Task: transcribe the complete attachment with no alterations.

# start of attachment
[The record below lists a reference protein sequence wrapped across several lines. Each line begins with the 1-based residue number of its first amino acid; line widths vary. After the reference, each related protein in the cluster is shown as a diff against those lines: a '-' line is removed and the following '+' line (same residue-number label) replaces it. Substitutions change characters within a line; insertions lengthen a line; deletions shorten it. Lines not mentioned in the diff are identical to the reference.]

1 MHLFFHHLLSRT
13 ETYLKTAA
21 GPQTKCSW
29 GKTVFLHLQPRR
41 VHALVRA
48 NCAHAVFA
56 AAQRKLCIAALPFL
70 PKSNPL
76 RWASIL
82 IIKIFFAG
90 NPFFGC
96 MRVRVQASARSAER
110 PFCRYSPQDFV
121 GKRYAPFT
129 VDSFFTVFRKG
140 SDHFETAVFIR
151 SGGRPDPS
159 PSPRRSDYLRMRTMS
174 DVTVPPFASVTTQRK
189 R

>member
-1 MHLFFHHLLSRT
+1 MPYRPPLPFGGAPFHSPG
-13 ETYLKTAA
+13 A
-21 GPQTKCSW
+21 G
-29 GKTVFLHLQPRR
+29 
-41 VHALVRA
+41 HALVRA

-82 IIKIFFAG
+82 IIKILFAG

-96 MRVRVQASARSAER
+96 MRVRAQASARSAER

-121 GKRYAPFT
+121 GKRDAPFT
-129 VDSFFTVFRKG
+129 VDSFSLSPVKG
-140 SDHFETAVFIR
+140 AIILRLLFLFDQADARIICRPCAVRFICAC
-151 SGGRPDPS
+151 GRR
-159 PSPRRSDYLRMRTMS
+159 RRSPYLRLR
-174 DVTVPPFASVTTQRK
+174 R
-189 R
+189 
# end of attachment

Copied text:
[The record below lists a reference protein sequence wrapped across several lines. Each line begins with the 1-based residue number of its first amino acid; line widths vary. After the reference, each related protein in the cluster is shown as a diff against those lines: a '-' line is removed and the following '+' line (same residue-number label) replaces it. Substitutions change characters within a line; insertions lengthen a line; deletions shorten it. Lines not mentioned in the diff are identical to the reference.]

1 MHLFFHHLLSRT
13 ETYLKTAA
21 GPQTKCSW
29 GKTVFLHLQPRR
41 VHALVRA
48 NCAHAVFA
56 AAQRKLCIAALPFL
70 PKSNPL
76 RWASIL
82 IIKIFFAG
90 NPFFGC
96 MRVRVQASARSAER
110 PFCRYSPQDFV
121 GKRYAPFT
129 VDSFFTVFRKG
140 SDHFETAVFIR
151 SGGRPDPS
159 PSPRRSDYLRMRTMS
174 DVTVPPFASVTTQRK
189 R

>member
-1 MHLFFHHLLSRT
+1 MPYRPPLPFGGAPFHSPG
-13 ETYLKTAA
+13 A
-21 GPQTKCSW
+21 G
-29 GKTVFLHLQPRR
+29 
-41 VHALVRA
+41 HALVRA

-82 IIKIFFAG
+82 IIKILFAG

-96 MRVRVQASARSAER
+96 MRVRAQASARSAER

-121 GKRYAPFT
+121 GKRDAPFT
-129 VDSFFTVFRKG
+129 VDSFSLSPVKG
-140 SDHFETAVFIR
+140 AIILRLLFLFDQADARIICRPCAVRFICAC
-151 SGGRPDPS
+151 GRR
-159 PSPRRSDYLRMRTMS
+159 RRSPYLRLR
-174 DVTVPPFASVTTQRK
+174 R
-189 R
+189 